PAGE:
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Year : 2022  |  Volume : 2  |  Issue : 2  |  Page : 84-87

The role of behavioral phenotyping in establishing a diagnosis of pseudo-angelman syndrome

1 Institute of Medical Genetics and Genomics, Sir Ganga Ram Hospital, New Delhi, India
2 Department of Paediatric Neurology, Sir Ganga Ram Hospital, New Delhi, India

Correspondence Address:
Dr. Veronica Arora
Institute of Medical Genetics and Genomics, Sir Ganga Ram Hospital, New Delhi - 110 060
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Source of Support: None, Conflict of Interest: None

DOI: 10.4103/ipcares.ipcares_70_22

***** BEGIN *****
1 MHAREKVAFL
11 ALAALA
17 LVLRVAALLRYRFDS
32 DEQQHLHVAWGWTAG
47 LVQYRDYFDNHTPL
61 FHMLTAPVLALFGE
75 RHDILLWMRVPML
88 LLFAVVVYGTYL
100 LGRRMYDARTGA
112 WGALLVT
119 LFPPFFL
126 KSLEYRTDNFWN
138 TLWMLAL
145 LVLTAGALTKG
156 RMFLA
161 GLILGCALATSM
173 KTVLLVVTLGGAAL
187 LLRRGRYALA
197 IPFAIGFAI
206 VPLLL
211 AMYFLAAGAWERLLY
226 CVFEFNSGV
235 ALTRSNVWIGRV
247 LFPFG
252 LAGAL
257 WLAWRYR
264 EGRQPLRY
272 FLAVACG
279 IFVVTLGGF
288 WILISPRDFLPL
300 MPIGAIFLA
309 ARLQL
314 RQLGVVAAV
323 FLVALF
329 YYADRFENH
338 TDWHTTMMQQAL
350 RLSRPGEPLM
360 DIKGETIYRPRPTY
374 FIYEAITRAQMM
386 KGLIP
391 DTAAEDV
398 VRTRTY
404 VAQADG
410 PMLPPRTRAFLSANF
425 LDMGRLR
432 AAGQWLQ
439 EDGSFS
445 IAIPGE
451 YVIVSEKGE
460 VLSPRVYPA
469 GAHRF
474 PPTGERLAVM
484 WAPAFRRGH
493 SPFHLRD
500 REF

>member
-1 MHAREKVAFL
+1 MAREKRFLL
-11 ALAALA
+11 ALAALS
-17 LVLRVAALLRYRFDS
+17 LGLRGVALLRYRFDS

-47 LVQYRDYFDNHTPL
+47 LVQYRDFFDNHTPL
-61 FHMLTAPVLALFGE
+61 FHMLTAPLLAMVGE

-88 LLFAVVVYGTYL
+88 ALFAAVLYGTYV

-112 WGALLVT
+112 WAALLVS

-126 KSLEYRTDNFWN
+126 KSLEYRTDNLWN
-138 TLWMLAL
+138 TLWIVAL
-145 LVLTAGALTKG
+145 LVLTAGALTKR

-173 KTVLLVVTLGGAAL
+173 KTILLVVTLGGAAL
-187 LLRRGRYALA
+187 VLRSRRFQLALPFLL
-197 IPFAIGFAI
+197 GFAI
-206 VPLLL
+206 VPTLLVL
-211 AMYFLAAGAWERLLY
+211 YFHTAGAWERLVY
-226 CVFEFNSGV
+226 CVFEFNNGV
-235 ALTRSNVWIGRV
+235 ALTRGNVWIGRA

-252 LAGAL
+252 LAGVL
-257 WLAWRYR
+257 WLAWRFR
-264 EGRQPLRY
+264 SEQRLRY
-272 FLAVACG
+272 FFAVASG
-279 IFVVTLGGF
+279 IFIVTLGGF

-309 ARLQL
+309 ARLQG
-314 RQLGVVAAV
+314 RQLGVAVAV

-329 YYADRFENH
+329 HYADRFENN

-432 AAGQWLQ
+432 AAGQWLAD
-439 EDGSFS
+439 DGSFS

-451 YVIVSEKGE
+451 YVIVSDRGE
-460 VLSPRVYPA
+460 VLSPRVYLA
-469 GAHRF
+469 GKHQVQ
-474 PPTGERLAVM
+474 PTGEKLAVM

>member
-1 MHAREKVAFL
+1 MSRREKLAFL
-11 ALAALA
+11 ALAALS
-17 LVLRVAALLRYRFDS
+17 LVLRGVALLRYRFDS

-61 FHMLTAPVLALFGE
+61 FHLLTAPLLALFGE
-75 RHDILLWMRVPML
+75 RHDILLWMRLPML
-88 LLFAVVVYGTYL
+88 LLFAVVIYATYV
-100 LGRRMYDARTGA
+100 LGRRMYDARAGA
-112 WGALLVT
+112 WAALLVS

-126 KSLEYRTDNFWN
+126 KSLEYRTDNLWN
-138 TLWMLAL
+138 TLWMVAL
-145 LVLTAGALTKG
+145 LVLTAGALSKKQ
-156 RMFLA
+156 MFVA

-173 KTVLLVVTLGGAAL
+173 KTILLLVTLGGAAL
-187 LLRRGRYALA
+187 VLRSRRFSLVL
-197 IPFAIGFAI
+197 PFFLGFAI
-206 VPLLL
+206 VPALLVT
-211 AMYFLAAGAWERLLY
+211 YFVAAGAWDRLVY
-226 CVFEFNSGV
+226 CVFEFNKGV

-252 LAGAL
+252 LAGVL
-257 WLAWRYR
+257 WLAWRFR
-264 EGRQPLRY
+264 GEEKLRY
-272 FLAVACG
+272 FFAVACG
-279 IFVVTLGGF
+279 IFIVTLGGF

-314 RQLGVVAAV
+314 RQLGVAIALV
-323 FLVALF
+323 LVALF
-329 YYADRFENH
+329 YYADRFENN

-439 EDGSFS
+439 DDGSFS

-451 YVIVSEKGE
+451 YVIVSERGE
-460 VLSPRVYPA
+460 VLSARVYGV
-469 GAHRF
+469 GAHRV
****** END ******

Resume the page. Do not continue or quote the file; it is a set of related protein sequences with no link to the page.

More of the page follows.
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Background: Behavioral phenotypes are observable patterns of behavior present in certain genetic syndromes that have distinctive social, linguistic, cognitive, and motor profiles. These may play an important role as pointers toward certain genetic disorders. The recognition of aberrant behavior is important for therapeutic targeting by behavioral modification strategies and medication. The repertoire of behavioral constellations is exhaustive, but common manifestations include aggression, self-injury, autistic features, and a happy demeanor comprising excessive smiling and outbursts of laughter without any preceding triggers. Clinical Description: We describe the approach that was used to establish diagnosis in a boy with a happy disposition, cognitive impairment, and seizures, the firstborn of a couple desiring genetic counseling for their second 7-week pregnancy. After deep phenotyping (identifying overt and concealed dysmorphism, assessment of vision, hearing, behavior, and cognition), a syndrome search was performed by a geneticist using suitable handles. The clinical phenotype of the proband was then matched with the generated list of disorders. The most likely diagnosis Angelman syndrome (AS) was excluded by negative specific genetic testing. Chromosomal microarray identified 2q23.1 microdeletion that is associated with pseudo-AS. Prenatal diagnosis at 16 weeks revealed an unaffected fetus. Management: There is no cure for this syndrome. Affected children benefit from symptomatic intervention provided by a multidisciplinary team including clinical geneticists, pediatricians, pediatric neurologists, developmental pediatricians, and various professional therapists. Conclusions: Behavioral phenotypes aid in establishing diagnosis in certain genetic disorders. A happy disposition coupled with intellectual disability should prompt the clinician to involve a geneticist in management, even if overt dysmorphism is not apparent.

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